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I have learned a new word today.
Athazagoraphobia is the fear of being forgotten, ignored, or being replaced.
Ooooh boy, what a powerful word that relates to intense feelings held by soooo many dissociative trauma survivors. And since abandonment and neglect is often a huge and prominent part of the trauma history, is there any wonder?
First, let’s learn more about athazagoraphobia.
Here is a quote from http://www.fearof.net :
“Athazagoraphobia is a rarely discussed phobia. It means the fear of forgetting or the fear of being forgotten or ignored. Thus, Athazagoraphobia is of two types or has dual components: it might be seen in dementia patients in their early stages (or patients suffering from other medical conditions where memory loss occurs) where they fear forgetting their own identity and other things. Alternatively, it may be seen in spouses or caregivers of Alzheimer’s/dementia patients where the individuals believe their loved ones will forget them eventually, (or that they would be forgotten after the loved one has passed). It may even be triggered in the childhood where one has been left alone or been ignored for long periods of time.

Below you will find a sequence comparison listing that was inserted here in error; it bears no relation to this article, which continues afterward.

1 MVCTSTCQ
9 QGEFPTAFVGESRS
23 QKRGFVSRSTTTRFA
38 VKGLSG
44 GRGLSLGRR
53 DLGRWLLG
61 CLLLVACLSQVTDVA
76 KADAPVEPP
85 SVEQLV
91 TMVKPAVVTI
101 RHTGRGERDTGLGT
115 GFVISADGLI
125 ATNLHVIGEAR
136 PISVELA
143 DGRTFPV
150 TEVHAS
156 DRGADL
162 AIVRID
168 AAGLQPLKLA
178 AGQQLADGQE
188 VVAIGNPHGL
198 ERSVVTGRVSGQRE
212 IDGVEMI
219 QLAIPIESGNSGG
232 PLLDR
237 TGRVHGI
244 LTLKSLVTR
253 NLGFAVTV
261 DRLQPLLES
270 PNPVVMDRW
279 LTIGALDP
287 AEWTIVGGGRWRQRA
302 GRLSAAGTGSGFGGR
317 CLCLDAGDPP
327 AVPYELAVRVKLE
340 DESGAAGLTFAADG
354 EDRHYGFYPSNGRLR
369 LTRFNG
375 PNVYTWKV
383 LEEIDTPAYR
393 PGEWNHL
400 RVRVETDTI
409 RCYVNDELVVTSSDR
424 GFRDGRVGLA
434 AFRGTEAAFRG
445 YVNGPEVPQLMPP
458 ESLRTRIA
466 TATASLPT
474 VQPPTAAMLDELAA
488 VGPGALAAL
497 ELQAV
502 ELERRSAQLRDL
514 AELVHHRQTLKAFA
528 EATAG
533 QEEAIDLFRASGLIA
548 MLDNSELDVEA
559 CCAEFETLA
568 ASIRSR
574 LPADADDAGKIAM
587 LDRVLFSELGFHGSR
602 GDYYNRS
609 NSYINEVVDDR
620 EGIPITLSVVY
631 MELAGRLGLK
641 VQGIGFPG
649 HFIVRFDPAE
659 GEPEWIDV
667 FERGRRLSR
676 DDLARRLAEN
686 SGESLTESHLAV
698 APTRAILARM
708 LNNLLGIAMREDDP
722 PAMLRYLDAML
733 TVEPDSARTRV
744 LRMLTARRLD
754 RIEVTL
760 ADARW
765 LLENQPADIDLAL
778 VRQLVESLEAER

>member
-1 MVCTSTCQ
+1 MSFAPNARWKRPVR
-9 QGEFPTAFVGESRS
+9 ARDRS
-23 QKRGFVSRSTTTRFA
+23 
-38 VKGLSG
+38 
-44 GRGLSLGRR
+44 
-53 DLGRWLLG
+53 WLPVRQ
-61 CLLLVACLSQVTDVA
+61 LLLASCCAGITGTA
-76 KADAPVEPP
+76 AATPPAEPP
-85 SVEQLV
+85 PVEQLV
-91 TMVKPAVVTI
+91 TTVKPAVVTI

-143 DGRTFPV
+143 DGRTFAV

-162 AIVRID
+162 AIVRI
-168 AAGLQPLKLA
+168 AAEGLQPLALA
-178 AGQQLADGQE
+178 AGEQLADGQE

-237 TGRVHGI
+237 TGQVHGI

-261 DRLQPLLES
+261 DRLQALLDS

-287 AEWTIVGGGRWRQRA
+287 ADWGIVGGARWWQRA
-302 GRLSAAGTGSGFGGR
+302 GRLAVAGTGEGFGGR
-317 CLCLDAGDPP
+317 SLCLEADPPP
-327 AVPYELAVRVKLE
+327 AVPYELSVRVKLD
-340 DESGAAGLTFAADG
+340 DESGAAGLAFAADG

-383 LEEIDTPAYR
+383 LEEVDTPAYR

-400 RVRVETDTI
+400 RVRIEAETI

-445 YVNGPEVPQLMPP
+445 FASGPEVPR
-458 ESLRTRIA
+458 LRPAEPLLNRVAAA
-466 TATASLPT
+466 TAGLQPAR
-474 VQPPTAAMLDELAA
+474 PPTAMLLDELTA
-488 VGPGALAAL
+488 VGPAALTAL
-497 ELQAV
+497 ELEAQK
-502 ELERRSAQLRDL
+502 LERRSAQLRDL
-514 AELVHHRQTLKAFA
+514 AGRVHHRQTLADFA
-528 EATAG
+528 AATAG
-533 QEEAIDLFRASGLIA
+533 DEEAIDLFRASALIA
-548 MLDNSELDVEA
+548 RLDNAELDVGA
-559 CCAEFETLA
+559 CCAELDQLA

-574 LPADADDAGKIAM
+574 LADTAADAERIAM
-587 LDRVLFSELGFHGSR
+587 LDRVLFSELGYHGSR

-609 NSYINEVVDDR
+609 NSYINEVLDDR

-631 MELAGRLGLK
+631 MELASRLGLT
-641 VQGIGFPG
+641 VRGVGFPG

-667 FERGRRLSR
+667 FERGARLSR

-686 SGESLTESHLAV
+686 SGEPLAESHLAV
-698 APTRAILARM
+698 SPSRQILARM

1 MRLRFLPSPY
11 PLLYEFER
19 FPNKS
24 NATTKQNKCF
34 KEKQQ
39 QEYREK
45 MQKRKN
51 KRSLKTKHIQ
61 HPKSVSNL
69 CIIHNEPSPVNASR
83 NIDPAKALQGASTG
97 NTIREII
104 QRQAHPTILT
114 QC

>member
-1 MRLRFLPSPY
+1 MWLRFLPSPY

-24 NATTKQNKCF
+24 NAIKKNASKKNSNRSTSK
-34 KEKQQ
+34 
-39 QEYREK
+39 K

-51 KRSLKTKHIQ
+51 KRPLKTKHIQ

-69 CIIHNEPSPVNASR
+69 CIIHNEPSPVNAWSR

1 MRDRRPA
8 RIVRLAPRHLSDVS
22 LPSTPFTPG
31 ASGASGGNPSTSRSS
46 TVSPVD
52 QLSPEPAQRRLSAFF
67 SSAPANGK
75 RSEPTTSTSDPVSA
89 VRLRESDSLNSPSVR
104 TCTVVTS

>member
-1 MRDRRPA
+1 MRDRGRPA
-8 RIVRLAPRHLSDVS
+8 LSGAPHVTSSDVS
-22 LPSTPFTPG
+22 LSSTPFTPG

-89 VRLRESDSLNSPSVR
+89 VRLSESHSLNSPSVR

It is a surprising fact that this phobia, while rarely reported, is actually quite a common phobia.
Causes of Athazagoraphobia
As stated before, the fear of being forgotten can arise in childhood if the individual has been left alone or has been ignored for a long time. Many sufferers of this phobia report feeling “inconsequential or unsubstantial” due to the feelings they undergo when left alone.
Medical reasons, particularly dementia and Alzheimers’ etc can also trigger the fear of forgetting things. Often, family members of people with conditions like amnesia or memory loss fear being forgotten by the patient.
Thus, the disorder has two distinct components: fear of being forgotten and the fear of forgetting. In general, doctors believe that a combination of medical/genetic issues and negative traumatic past incidents are the likely causes of Athazagoraphobia.
Symptoms of Fear of Being Forgotten Phobia
People with the fear of being forgotten phobia tend to have low self esteem and self confidence. Often, such people are inherently introverted, depressed or tend to lack the ability to interact normally in society. They are, by nature, shy and passive. At the same time, it is difficult for the person as s/he undergoes deep turmoil thinking repeatedly of “simply fading into oblivion”.”
Ok. Big word, powerful meaning. I certainly understand how this fear significantly relates for those suffering from Alzheimer’s or dementia. However, it would be no surprise to me if many dissociative trauma survivors of long term, chronic abandonment and neglect also developed such phobia.
Here is additional information, as written on http://www.mostcommonphobias.com :
“Athazagoraphobia is the morbid and irrational fear of being forgotten. This does not refer to those who, for example, get stood up on a date, or have canceled plans. Rather, people with Athazagoraphobia are honestly afraid that people will ignore or forget that they even exist. They will also have an extreme fear of abandonment, although they are not the exact same phobia.
Symptoms of Athazagoraphobia